Keeping Mum

Dita De Boni looks at the trials and tribulations of being a parent.

Foreskin furore

A Muslim boy is circumcised during a rite of passage in Kabul, Afghanistan. Photo / Getty Images
A Muslim boy is circumcised during a rite of passage in Kabul, Afghanistan. Photo / Getty Images

Never once in the three and a half years that I have had a baby, then toddler, and now a pre-school boy, has the subject of circumcision ever raised its head - forgive the pun.

That's perhaps about right, because only ten per cent of the male newborn population of New Zealand undergo this procedure.

On the odd occasion it's done for medical reasons, other parents believe it to be more hygienic, but in the main the reasons are cultural/religious - the babies are Jewish or Muslim (Polynesians are also circumcised but usually later as a rite of passage).

As we are not any of the above we follow the "live and let flap" philosophy, as do most of our contemporaries. Funny, really, because most of the fathers of today's young children would have themselves been circumcised, as the procedure was routine up until the late 1970s.

But it may not be long before public health officials push New Zealanders to rethink the issue.

That's because the Center For Disease Control and Prevention in the US is mulling over whether routine circumcision of all baby boys born would reduce the spread of HIV, the virus that causes AIDS.

According to The New York Times, clinical trials in Kenya, South Africa and Uganda found that "heterosexual men who were circumcised were up to 60 per cent less likely to become infected with HIV over the course of the trials than those who were not circumcised".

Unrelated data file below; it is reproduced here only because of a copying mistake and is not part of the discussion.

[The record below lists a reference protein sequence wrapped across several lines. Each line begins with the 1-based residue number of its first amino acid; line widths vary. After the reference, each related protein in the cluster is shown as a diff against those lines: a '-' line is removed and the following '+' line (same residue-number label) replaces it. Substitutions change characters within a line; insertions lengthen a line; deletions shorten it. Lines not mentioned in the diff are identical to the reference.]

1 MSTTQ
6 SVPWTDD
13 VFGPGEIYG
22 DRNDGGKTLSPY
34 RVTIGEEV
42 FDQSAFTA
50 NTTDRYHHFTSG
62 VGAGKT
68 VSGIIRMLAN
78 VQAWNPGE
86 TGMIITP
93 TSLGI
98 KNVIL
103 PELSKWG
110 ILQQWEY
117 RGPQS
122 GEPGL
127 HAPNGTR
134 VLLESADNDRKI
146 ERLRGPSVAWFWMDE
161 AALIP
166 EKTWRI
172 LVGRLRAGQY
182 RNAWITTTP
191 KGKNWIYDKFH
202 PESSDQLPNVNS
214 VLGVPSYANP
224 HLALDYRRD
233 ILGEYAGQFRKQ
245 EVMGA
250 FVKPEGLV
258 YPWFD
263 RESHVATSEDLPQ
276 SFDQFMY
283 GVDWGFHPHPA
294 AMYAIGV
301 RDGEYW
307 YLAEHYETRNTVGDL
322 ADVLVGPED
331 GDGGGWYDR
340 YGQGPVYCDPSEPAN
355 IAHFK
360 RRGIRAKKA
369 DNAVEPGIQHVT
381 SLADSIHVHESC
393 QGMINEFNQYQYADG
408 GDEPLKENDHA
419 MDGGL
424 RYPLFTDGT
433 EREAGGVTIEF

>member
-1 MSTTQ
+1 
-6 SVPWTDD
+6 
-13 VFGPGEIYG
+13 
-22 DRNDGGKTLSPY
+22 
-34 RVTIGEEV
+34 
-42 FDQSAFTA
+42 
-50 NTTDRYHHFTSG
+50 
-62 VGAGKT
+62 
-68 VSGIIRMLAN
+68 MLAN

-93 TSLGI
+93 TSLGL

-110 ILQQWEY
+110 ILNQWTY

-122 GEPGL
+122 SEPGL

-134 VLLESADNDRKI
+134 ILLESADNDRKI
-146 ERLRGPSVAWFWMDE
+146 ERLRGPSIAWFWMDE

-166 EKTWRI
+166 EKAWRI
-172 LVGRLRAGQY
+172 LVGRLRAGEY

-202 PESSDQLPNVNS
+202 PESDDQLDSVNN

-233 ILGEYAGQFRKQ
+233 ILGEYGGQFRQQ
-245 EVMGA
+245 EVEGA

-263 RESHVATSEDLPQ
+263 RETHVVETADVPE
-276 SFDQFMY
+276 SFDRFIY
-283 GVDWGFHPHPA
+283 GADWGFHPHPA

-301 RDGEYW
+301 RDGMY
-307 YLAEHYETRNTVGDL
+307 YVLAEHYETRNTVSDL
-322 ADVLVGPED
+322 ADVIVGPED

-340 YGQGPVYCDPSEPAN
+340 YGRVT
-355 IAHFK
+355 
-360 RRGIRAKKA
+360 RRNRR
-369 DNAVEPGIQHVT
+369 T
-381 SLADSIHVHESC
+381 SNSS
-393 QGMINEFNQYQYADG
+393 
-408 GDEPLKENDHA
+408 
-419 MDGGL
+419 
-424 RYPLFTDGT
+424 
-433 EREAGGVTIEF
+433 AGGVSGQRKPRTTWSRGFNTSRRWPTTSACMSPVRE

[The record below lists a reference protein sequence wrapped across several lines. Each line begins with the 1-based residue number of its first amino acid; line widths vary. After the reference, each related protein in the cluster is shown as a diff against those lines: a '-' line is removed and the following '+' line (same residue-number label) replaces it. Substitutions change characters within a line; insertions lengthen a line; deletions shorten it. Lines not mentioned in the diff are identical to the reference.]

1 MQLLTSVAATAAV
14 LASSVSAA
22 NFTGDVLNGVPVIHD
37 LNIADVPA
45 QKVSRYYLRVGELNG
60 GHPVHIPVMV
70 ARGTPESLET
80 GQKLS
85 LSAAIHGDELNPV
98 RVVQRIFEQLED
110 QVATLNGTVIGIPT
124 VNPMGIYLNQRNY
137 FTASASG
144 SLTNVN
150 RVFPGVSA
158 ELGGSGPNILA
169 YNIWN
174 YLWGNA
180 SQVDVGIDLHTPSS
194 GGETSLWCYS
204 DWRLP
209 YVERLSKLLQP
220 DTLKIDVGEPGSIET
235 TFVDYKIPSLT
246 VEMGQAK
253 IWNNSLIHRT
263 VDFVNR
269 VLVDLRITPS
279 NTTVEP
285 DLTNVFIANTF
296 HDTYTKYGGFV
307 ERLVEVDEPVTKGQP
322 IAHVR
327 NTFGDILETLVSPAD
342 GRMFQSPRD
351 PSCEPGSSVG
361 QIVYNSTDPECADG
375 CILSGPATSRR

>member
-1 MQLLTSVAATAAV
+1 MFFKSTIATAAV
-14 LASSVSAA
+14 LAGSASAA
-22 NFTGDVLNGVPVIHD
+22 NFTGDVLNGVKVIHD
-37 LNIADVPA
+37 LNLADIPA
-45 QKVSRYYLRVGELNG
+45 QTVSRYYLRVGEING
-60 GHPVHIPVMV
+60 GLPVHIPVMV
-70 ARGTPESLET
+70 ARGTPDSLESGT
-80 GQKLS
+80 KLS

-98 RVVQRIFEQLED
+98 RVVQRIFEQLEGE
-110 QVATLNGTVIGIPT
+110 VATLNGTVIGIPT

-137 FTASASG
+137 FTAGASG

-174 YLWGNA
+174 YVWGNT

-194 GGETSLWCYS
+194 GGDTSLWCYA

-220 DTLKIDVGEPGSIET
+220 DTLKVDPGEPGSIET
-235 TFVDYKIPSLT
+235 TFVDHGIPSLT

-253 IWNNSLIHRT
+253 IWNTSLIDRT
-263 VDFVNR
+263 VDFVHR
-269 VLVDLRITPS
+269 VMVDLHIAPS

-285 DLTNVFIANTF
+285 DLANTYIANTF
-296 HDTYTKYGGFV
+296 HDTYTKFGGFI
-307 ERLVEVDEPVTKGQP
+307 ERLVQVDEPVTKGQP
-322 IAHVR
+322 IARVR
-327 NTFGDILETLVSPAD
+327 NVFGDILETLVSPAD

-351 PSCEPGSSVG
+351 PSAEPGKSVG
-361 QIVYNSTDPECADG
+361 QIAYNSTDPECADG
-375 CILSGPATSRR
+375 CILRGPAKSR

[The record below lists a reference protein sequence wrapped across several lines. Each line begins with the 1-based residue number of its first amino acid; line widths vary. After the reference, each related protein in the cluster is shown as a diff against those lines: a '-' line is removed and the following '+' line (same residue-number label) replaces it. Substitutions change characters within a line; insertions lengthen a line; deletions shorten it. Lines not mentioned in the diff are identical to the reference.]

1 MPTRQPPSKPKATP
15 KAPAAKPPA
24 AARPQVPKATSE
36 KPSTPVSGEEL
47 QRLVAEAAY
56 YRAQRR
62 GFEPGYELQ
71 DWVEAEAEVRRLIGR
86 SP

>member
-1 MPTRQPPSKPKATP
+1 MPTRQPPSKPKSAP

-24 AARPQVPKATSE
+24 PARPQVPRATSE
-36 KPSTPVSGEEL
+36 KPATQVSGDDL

Routes of HIV transmission are very different in Africa from the US, and so African studies mainly involve heterosexual men at risk from female partners.

Whether this data would necessarily provide answers to the US AIDS problem, which is mainly confined to the homosexual community, is unknown.

But what is known is that the tissue in foreskins is more susceptible to HIV infection, and that uncircumcised men have higher rates of many STDs, not just HIV.

Is it a reason to preemptively remove them in newborn boys?

In the US debate, opponents of President Obama's universal healthcare plans have seized upon this new thrust in public policy to once more demonise his supposedly 'nanny-state' ideologies.

Just a few days ago, that final word in all things conservative claimed this, according to "It is President Obama who wants [to] mandate circumcision... And that means, if we need to save our penises from anybody, it's Obama."

It doesn't seem likely to me that President Obama wants to remove the foreskins of American males (above his other pressing issues), and I'd hazard a guess that universal circumcision is even pretty low on John Key 'To Do' list.

But that doesn't mean the debate might not be one soon coming to a newborn circle near you.

- Dita De Boni

* Dita is now on Twitter, follow her Keeping Mum feed here.

Pictured above: A Muslim boy is circumcised during a rite of passage in Kabul, Afghanistan. Photo / Getty Images

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